If problems are uncovered, the next step would be to determine methods for resolving those problems. If, for example, there seems to be a lack of communication between the doctors and nurses on the floor, your solution might be to suggest workplace training that focuses on communication.
Additionally, you might make recommendations for improving efficiency in the maternity ward by consolidating tasks through the elimination of redundancies. As another example, you might promote a safer and more effective environment for mothers and babies by suggesting a change in the layout of delivery rooms.
While the terms “government” and “efficient” might not seem like a proper pair, many government agencies employ industrial-organizational psychologists to streamline operations. This is true of agencies at all levels, from local to state to federal.
The tasks associated with working in this job setting are pretty straightforward. You would work with people both inside your agency and outside the agency as well. You might design research projects, carry them out, and report the findings to your superiors.
In addition to research and writing technical supports, you might be asked to monitor agency work to ensure it follows directives, guidelines, policies, and laws. Promotions within the agency might also come down to your evaluations of employees and your recommendations regarding their ability to succeed in a higher position.
Manufacturing and Commercial Enterprises
Industrial-organizational psychologists may also work in manufacturing and commercial enterprises.
In this type of job setting, an industrial-organizational psychologist might assess employee job performance. So, in evaluating the work of an assembly line worker, you might examine how many products they are able to advance through their station in a given period of time. If the worker’s output doesn’t meet company standards, you could work with that employee to help improve their workflow for increased productivity.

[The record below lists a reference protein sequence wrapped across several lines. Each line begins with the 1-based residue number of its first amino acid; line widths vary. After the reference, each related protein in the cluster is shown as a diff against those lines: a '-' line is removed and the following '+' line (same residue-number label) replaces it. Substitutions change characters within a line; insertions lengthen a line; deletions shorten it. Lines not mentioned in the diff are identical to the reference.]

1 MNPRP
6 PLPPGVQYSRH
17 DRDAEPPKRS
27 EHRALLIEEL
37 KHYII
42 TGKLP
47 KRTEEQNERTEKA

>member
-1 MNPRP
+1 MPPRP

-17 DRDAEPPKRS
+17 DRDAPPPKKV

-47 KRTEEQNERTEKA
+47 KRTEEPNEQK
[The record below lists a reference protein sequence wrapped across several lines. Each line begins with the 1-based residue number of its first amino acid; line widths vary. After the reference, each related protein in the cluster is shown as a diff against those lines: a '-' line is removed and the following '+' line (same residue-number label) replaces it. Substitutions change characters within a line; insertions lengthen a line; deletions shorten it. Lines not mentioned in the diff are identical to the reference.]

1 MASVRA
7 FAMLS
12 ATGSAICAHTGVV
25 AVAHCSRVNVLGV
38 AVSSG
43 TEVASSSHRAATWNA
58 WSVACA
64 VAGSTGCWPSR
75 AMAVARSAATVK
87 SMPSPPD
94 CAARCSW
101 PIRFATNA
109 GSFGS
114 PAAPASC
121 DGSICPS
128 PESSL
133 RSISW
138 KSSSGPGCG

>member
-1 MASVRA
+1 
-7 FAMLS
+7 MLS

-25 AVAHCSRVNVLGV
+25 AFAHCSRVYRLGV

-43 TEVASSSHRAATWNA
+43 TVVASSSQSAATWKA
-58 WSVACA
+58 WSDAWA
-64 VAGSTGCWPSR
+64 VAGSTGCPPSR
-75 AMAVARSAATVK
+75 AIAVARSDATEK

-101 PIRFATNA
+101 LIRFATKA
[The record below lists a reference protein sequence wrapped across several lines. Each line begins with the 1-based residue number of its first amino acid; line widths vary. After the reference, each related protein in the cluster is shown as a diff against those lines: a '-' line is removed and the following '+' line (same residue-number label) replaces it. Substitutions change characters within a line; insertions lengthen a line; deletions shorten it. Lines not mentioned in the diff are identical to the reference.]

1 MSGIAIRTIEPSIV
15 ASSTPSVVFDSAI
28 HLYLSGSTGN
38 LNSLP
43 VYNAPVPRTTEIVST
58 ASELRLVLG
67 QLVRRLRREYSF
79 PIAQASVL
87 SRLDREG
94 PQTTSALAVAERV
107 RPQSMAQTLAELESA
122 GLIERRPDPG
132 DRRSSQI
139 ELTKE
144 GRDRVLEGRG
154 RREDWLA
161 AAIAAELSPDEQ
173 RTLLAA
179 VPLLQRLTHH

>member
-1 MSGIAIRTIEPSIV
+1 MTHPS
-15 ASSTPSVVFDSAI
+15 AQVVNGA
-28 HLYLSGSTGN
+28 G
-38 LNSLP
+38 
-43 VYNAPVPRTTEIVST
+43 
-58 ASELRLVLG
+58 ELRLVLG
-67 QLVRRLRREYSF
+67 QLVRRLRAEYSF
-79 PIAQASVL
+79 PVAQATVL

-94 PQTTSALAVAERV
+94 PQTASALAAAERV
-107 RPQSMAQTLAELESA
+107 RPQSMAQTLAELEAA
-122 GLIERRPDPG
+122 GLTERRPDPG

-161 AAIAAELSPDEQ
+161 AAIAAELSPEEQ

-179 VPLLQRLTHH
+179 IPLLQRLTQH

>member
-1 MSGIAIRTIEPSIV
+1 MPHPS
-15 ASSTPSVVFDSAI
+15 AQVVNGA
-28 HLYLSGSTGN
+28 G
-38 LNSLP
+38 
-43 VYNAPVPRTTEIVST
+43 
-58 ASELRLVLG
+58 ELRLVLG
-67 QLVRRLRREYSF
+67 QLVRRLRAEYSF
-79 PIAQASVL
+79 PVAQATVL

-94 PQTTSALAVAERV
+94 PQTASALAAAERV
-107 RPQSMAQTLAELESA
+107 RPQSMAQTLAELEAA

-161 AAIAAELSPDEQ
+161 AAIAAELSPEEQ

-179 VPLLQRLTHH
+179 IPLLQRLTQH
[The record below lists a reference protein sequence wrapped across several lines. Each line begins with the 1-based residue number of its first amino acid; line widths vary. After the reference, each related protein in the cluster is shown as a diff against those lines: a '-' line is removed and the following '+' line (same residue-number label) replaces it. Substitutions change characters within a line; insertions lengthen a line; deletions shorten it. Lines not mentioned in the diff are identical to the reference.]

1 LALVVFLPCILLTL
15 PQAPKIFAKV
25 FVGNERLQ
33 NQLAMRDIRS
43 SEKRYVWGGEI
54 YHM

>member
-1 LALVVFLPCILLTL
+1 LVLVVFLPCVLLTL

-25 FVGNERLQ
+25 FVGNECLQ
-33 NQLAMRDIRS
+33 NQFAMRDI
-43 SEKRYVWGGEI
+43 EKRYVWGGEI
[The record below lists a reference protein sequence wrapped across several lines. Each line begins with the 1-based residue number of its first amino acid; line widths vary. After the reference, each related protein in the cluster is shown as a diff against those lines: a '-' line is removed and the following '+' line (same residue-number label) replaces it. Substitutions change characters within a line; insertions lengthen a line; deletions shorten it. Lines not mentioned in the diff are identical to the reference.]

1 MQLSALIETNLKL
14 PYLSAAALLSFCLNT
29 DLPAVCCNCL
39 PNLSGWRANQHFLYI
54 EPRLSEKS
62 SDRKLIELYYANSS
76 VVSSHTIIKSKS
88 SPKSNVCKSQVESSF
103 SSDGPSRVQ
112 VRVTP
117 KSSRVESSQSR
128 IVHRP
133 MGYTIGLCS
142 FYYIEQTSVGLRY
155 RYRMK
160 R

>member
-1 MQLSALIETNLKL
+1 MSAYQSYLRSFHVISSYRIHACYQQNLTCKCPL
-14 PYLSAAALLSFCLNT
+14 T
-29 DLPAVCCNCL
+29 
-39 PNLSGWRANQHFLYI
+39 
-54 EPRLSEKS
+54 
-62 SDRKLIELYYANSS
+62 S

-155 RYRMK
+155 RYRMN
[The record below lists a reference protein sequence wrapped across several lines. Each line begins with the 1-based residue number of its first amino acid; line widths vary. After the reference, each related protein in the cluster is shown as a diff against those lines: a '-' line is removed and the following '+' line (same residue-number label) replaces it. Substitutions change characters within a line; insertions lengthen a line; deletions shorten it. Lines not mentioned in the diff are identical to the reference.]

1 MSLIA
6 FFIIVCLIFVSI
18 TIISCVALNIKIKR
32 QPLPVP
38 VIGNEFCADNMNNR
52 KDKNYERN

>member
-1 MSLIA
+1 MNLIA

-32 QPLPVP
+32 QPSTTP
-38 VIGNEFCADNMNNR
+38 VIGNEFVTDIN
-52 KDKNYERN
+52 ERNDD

Additionally, I/O psychologists in the manufacturing and commercial spaces train and motivate the employees. As an example, you might develop a training program for new hires that helps them understand company policies and goals. Another example would be helping the business hire the most qualified employees for specialized jobs by creating a screening protocol for job applicants.
Industrial-organizational psychologists in this job setting might also research consumer behavior. Doing so will help the company understand the types of products or product features that the buying public wants. Likewise, they might conduct research on ways to improve the ergonomics of the workplace in order to cut down on on-the-job injuries.
Using their training in organizational principles, an I/O psychologist can work in recruitment centers to screen job candidates for positions.
Whether they work for an independent recruiter or are contracted by a specific company, I/O psychologists that recruit job applicants to approach the job in much the same way. They might develop interview questions or techniques to screen applicants. They might evaluate an applicants’ skills to see how well they fit for a particular job. They might also train others in recruitment techniques.
Other tasks revolve around the screening process. For example, you might develop structured interviewing techniques or pre-screening tests for job applicants. You might also create executive assessments to determine which recruits might be the best fit for management and executive positions.
Colleges and Universities
Many industrial-organizational psychologists work in academic research. In that setting, they may conduct research on consumer behavior, worker behavior, or management activities. Conducting research involves writing research proposals in order to secure funding for a specific project.
Those projects are then carried out under the banner of the college or university where they are employed. The goal of academic research is to contribute to the greater knowledge-base of industrial-organizational psychology. An additional goal is to have the research published in a peer-reviewed journal.
At colleges and universities, I/O psychologists might also act as consultants on specific projects. In this capacity, you might work full-time as a college professor, but also lend your expertise to a non-profit organization that needs your services to streamline how their organization is run on a day-to-day basis.